Raster-elektronenmikroskopische Studien an Pollen aus Bienenhonig. III. Der Harmomegathie-Mechanismus und seine Auswirkungen auf die Exine-Strukturen am Beispiel unterschiedlicher PollentypenK. von der Ohe and J.H. Dustmann
Niedersächsisches Landesinstitut für Bienenkunde, Wehlstrasse 4 a, D-3100 Celle, BRD
Abstract - Scanning electron microscopic studies of pollen from honey. III. The harmomegathy-mechanism and its effect on the exine-structure using different pollen types
Pollen grains found in honey are subjected to changes in volume and shape by hydration of the plasm - the harmomegathy - which enable the pollen grain to harmonize with the surrounding forces. At dehiscence from the anther into the dehydrating atmosphere, pollen grains change their shape so that the apertures close (state of moisture stress = contraction). Conversely, the exine relaxes by hydration when the pollen is on the stigma of the blossom or has fallen into nectar. In addition to volume and shape, the surface pattern of the intercolpium may also change by harmomegathy. Pollen with different sculpturing types were analyzed by SEM in states of contraction and expansion. Contracted pollen grains were transferred into filtered honey for expansion and prepared for SEM after isolation into a wire screen. All tricolpate pollen grains were found to change their prolate-oval into a spheroidal shape by harmomegathy. The analyzed sculpturing patterns (striate, reticulate, foveolate, echinate) show that there is no stretching of the general intercolpium. If such a stretching occurred, the striate sculpturing element should show tectate perforations more visible than in a state of contraction. However, fig 1 shows the opposite : In expanded pollen grains of Acer platanoides, the tectum is closed by supratectate valla. Fig 6 illustrates that the enlargement of the pollen circumference does not require a general stretching, but only a bending of the intercolpium which simultaneously opens the apertures. Due to this harmomegathy mechanism, the external regions of the sculpturing elements draw close as on the pollen of Verbesina persicifolia with its particularly elongated echinate elements (fig 5). Similarly, the expanded pollen of Ligustrum vulgare shows a lumina width decrease of the reticulate pattern (fig 2), and the Leucophyllum frufescens pollen an additional compressive strain of the muri (fig 3). The foveolate sculpturing elements on the Fagopyrum esculentum pollen undergo a compression important enough to induce considerable changes in lumina shape. The knowledge of pollen surface changes described in this study should facilitate the melissopalynological identification of pollen using SEM.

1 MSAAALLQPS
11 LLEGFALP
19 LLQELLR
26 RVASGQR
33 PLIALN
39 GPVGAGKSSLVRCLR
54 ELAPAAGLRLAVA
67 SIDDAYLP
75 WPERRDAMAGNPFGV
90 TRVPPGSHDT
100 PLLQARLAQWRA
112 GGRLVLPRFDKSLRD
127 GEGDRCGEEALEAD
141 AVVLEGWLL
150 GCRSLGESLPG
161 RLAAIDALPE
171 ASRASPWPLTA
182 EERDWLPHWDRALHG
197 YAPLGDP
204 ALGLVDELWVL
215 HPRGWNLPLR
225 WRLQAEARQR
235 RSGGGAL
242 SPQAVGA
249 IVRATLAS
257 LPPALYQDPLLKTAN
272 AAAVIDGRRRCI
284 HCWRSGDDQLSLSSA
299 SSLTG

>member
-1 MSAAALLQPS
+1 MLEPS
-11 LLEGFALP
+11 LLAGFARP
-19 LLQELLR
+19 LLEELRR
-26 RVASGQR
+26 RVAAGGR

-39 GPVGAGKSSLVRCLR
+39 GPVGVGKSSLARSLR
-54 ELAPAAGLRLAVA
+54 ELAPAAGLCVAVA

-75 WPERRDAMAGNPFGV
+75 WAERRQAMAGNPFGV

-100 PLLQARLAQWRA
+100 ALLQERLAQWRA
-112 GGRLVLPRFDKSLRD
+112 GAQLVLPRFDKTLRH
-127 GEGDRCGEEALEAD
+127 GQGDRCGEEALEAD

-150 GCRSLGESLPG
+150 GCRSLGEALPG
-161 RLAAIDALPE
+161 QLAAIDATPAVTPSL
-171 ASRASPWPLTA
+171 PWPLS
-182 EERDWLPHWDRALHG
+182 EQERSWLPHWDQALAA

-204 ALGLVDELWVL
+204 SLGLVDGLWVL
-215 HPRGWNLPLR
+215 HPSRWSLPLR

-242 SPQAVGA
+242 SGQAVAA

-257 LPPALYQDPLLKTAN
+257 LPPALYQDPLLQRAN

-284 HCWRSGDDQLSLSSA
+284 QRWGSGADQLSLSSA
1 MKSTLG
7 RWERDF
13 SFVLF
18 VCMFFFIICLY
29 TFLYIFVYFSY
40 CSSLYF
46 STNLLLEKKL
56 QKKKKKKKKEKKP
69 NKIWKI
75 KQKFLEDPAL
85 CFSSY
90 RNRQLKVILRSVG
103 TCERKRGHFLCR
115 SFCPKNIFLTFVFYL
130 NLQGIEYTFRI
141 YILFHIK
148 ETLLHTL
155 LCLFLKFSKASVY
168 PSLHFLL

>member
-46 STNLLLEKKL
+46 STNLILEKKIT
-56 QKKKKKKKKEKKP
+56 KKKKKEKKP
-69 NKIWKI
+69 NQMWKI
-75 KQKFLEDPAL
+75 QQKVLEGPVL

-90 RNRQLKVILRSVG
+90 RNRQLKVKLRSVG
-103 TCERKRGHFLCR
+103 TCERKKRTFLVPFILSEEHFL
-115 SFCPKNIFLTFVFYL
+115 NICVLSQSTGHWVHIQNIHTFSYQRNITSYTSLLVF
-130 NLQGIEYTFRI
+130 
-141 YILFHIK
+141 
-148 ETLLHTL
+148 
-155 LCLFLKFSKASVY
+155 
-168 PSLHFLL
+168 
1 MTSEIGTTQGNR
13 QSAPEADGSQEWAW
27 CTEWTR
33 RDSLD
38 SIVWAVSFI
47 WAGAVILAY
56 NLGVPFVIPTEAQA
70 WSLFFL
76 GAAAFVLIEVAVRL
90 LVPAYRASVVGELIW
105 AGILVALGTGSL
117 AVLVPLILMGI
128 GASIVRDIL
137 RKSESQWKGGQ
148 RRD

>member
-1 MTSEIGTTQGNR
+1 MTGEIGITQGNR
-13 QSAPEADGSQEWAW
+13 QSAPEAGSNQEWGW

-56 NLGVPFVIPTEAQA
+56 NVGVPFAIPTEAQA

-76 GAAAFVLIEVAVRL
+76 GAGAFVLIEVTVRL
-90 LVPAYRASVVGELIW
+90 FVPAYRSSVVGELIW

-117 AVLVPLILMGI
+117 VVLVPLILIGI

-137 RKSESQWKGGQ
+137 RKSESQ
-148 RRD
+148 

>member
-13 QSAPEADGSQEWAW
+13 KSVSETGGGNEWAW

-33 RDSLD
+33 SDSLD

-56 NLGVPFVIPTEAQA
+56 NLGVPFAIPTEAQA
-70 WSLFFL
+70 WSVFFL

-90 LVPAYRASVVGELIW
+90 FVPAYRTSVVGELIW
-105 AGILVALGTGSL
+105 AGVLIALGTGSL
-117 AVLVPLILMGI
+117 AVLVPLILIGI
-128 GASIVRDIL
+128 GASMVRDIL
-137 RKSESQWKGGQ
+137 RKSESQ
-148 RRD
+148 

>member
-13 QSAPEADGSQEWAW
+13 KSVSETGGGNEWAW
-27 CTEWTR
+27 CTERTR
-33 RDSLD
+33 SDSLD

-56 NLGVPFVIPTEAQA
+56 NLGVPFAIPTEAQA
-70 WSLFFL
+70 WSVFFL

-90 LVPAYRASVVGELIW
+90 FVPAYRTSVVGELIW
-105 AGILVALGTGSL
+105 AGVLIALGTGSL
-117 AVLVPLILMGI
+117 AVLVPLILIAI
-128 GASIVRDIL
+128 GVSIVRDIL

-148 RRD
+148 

Key words: pollen / honey / harmomegathy / exine structure / SEM